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Do This, Don't Do That

 

Everyone wants a healthy, beautiful smile, but sometimes what we do to our teeth and gums can work against us - even when we’re acting with the best of intentions. If you are currently doing any of these oral health behaviors, it’s time to reevaluate your strategy.

Chewing Sugared Gum

You may have heard that chewing gum is good for the teeth, and it is - as long as it’s sugarless gum. Gum with sugar in it has the opposite effect on teeth - instead of neutralizing plaque-causing bacteria, it coats your teeth with sugar, the very substance those mean little bacterium thrive on.

Brushing Gums Too Hard

Is there really a such thing as brushing too hard? Yes, especially when it comes to your gums. Gum tissue is delicate, and when brushed too roughly, it can begin to recede, which opens your gums up to bacteria that could cause gingivitis or periodontitis. If you can’t brush gums gently, rinse with mouthwash instead.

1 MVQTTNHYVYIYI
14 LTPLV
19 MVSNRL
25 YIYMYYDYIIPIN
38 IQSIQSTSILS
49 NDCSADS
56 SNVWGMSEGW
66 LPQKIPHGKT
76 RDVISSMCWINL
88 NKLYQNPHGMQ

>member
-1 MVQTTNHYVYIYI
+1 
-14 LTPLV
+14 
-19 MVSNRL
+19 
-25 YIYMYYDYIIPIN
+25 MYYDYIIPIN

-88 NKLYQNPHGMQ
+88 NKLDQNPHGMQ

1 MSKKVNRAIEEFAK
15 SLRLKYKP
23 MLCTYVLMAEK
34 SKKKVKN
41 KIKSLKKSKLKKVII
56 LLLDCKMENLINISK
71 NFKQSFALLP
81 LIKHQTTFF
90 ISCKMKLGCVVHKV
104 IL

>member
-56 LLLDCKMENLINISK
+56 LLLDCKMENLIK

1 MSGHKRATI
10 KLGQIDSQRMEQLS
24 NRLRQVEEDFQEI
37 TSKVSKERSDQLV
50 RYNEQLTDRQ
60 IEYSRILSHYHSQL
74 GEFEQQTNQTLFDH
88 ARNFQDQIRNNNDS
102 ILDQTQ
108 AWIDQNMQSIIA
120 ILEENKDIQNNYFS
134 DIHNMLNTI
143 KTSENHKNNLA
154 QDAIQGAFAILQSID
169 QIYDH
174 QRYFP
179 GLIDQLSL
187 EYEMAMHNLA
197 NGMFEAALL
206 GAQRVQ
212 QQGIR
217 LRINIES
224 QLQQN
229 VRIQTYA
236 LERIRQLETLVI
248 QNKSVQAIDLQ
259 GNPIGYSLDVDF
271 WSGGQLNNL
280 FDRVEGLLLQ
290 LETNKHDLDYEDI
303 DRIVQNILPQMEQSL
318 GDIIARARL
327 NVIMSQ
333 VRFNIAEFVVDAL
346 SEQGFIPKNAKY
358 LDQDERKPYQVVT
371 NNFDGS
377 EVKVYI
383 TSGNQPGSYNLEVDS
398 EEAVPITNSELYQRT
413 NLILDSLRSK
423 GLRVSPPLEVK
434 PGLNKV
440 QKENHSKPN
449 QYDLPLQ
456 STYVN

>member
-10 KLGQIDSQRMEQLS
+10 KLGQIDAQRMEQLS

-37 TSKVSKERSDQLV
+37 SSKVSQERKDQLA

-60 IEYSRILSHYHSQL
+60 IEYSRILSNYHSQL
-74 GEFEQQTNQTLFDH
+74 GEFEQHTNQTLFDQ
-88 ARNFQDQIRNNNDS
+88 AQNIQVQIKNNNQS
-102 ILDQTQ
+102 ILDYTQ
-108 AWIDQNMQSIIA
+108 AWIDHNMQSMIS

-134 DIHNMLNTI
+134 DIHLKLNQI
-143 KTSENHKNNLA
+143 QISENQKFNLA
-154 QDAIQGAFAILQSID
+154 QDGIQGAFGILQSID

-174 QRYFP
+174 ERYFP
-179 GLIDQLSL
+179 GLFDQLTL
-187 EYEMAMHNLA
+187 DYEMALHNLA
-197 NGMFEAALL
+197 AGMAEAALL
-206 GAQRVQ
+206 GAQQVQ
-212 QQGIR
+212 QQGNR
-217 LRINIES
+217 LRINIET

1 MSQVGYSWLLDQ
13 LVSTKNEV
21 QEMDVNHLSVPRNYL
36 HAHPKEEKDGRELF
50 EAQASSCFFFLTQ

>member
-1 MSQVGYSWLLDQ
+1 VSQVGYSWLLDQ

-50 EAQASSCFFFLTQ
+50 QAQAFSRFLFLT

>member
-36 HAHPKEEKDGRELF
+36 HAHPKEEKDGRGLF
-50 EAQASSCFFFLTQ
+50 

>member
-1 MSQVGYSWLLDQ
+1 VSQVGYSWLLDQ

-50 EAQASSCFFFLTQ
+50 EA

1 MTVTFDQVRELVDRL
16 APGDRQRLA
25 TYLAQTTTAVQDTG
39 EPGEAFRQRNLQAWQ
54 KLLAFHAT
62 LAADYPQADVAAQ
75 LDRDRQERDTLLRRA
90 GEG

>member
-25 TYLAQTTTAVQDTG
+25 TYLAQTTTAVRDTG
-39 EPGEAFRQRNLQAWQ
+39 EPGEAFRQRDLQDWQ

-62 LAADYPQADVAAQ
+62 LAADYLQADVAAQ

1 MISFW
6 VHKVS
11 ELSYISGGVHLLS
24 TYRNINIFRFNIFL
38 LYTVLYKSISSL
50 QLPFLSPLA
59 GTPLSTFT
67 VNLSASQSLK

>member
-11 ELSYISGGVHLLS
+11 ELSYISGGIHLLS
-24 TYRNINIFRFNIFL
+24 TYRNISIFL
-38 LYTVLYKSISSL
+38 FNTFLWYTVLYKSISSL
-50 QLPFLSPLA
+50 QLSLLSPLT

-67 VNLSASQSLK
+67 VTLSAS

Skipping Dental Exams

Dental exams aren’t just for cleanings. They are also oral health screenings that could catch a host of oral health problems, from thrush to periodontitis to temporomandibular joint disorder and even oral cancer. Dr. Simpson recommends getting an oral exam every six months, or going as frequently as your oral health insurance coverage allows.

Sharing Cups or Brushes

This one is an easy trap to fall into. Do you share a sink with someone? Do you share a cup at that sink? Bad idea. Sharing toothbrushes, cups and even spoons can transmit bacteria from person to person, leaving you open to illness and, yes, even gum disease.

Not Flossing

Flossing clears away about 40 percent of the plaque and food that lands on our teeth, so when you don’t floss you’re only getting your mouth partially clean. You should floss at least once a day, preferably when you brush your teeth at night. This helps not only keep your teeth clean, but also keeps dangerous bacteria away from your gums and helps reduce your risk of developing gum disease.

For more oral health tips or to schedule that exam you suddenly realized you need to book, please give Dr. Simpson’s office a call at 910-239-7155.

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